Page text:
Mutation spectrum in patients with Rett syndrome in the German population: Evidence of hot spot regions

Hum Mutat. 2001 Mar;17(3):183-90. doi: 10.1002/humu.3.


Mutations in the MECP2 (Methyl-CpG-binding protein) gene recently have been reported to cause Rett syndrome (RTT), an X-linked dominant neurodevelopmental disease. We investigated 125 sporadic cases of Rett syndrome by direct sequencing. Thirty different mutations were found in 97 patients with Rett syndrome. Seventeen mutations have not been described previously. We provide evidence for the existence of several hot spot regions and of a deletion-prone region located at the 3' most region of the gene. This latter region most probably forms secondary structures in vitro. Similar structures in vivo could explain the high frequency of deletions in this region. Nine of 10 recurrent mutations were located in either the methyl CpG binding domain (MBD) or in the transcriptional repression domain (TRD), and all missense mutations were located in one of these functionally important domains. There was a high frequency of more than 60% of truncating mutations (nonsense mutations along with frameshift mutations). One patient with a mild form of the disease and a normal head growth carries a novel c.27-6C>A mutation that causes a cryptic splice site in intron I resulting in a frameshift transcript. The detection rate in our collective was 77.6%. Our findings show that the majority of German Rett patients carry mutations in the MECP2 gene confirming the suggested locus homogeneity for the disease.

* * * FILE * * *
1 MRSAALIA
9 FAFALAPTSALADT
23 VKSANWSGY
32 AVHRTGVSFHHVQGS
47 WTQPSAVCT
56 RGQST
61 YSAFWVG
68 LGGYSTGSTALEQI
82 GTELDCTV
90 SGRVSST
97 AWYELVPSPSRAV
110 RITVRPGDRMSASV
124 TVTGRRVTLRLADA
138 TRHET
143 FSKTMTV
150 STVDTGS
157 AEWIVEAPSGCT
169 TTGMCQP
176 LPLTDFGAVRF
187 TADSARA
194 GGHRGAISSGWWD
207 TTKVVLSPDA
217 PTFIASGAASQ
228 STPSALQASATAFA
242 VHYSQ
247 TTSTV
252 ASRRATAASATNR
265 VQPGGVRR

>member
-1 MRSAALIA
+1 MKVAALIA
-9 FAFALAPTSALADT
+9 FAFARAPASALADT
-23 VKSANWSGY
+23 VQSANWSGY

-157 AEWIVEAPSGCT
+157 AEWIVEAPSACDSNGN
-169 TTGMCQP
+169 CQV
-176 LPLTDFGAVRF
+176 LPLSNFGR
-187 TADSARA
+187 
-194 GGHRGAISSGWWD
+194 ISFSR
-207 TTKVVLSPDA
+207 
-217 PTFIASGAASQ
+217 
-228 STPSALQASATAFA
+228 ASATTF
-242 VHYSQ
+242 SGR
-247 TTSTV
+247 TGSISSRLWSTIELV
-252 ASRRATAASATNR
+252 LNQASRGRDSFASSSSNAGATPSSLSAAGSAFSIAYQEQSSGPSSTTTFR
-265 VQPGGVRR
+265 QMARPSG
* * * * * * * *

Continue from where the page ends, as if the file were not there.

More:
MeSH terms

  • Base Sequence
  • Binding Sites / genetics
  • Chromosomal Proteins, Non-Histone*
  • DNA / chemistry
  • DNA / genetics
  • DNA Mutational Analysis
  • DNA-Binding Proteins / genetics*
  • Female
  • Germany
  • Humans
  • Methyl-CpG-Binding Protein 2
  • Mutation
  • Repressor Proteins*
  • Rett Syndrome / genetics*


  • Chromosomal Proteins, Non-Histone
  • DNA-Binding Proteins
  • MECP2 protein, human
  • Methyl-CpG-Binding Protein 2
  • Repressor Proteins
  • DNA